A cloud of smoke. An air of eager anticipation. A smattering of whoops and cheers from the expectant audience. Anna Calvi appears on stage and calmly releases her virtuosity through a dense fuzz of distortion and reverb, filling this spacious ex-industrial venue right up to its high wooden rafters. From the very beginning, her presence commands the absolute attention of everyone in the room.
Now she tames the beast of her guitar, gently coaxing out two repeated chords and letting her classically trained, operatic voice take centre stage. The tension of her explosive introductory guitar solo has receded into a cool quietness, the contrast made all the more effective by the apparent effortlessness with which she conducts her entire performance. She is joined on stage by two other musicians: one on drum kit, the other on keyboards and various bizarre-looking pieces of percussion. This now sets the scene for the rest of the performance, seamlessly creating waves of feeling, sound and sheer glorious noise.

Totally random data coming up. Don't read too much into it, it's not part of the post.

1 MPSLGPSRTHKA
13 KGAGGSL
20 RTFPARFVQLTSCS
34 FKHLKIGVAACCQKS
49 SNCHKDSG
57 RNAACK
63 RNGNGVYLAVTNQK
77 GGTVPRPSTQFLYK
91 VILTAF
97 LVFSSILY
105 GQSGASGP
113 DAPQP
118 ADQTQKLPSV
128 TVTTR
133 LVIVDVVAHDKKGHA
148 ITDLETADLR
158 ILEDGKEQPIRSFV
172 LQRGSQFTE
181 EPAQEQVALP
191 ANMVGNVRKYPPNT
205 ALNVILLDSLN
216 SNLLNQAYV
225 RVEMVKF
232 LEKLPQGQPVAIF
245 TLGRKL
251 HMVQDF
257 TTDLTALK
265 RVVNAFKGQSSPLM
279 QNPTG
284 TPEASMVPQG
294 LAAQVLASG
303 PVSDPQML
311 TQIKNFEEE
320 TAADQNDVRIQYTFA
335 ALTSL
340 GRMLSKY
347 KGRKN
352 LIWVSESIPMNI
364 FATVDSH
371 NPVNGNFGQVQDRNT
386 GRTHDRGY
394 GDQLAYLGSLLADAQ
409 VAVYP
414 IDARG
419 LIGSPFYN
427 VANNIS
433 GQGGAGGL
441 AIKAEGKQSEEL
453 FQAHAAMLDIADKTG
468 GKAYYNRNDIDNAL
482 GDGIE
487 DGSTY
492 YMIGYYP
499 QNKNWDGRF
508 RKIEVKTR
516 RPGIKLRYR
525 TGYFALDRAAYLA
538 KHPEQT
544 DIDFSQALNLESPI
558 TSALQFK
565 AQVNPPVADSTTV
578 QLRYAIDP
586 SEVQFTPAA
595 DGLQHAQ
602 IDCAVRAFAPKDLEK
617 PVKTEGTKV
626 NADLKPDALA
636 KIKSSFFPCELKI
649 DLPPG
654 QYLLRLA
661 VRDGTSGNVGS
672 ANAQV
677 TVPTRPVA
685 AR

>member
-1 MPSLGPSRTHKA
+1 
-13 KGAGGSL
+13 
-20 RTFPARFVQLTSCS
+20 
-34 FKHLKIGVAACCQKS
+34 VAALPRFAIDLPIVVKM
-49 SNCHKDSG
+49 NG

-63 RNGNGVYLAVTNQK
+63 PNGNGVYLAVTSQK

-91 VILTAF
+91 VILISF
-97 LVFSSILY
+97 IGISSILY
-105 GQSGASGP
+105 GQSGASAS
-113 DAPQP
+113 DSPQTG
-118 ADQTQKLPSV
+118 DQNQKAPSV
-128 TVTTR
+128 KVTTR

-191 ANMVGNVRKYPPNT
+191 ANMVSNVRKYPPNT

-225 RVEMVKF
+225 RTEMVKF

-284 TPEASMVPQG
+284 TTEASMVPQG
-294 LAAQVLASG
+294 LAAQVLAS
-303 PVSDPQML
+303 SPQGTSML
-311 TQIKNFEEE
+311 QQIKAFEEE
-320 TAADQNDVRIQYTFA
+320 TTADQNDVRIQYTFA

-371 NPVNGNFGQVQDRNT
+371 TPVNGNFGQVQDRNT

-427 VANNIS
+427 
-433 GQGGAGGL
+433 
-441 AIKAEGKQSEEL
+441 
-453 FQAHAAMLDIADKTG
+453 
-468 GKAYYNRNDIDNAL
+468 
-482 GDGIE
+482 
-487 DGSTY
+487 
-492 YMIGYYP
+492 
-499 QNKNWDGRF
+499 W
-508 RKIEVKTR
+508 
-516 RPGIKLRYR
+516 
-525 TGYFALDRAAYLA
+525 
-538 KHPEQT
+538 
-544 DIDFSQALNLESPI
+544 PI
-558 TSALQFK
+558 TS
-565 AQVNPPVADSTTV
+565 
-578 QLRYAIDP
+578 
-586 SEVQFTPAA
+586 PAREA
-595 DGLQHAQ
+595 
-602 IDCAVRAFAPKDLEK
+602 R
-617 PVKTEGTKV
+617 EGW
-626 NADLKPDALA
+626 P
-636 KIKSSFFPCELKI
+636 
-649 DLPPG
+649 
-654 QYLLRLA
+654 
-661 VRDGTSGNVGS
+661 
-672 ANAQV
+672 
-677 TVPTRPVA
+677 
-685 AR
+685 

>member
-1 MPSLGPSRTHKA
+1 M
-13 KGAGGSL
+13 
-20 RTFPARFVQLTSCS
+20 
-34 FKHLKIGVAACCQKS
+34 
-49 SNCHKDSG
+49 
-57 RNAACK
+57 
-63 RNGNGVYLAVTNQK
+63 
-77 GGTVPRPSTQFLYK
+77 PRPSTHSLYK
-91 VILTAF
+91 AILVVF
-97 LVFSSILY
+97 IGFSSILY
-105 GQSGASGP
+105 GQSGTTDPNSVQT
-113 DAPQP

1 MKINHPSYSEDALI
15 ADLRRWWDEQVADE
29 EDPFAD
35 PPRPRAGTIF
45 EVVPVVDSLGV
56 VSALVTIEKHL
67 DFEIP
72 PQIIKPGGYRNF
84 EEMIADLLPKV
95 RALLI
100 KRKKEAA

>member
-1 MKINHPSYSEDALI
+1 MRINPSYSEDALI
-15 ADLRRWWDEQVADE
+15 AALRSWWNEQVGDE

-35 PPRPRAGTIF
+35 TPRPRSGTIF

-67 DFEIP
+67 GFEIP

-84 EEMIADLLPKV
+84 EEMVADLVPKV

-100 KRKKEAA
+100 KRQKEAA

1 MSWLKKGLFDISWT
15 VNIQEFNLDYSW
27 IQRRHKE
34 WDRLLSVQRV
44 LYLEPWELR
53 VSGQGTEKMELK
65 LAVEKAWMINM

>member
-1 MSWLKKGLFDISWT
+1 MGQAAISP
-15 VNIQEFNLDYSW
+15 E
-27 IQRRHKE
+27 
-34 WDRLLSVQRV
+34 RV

The most striking element of the show is how Calvi achieves extremes of emotion from calm to triumphant to demoniacal, which blend into each other throughout the show in a way that few musicians can. At one point my notes simply read “QUEER FEMALE ANGER (pauses…) then FURY, BLINDING”. At other times she creates an aura of serenity, softly singing over two delicate repeated chords, but punctuates this with occasional jarring discords to remind us that the tension could rise again at any moment. And the real cherry on the figurative cake is the fact that every aspect of it is a performance, not just the music. Calvi’s body movements are a theatrical spectacle in their own right, and they perfectly convey the emotional extremes of her music to our eyes as well as our ears. The stage lighting is in a sense minimal, using only red and white, but is cleverly manipulated so that it expertly complements the music.
The only hiccup was the non-appearance of local punk trio Blóm, who apparently were supposed to be the support act. However it would be a shame to let this detract from an otherwise perfect gig – and anyway, if a punk band show up on time are they really punks?
This must be one of the most staggeringly good shows I’ve ever had the privilege of seeing. When Anna Calvi returns to Newcastle, I’m sure to be first in line for a ticket.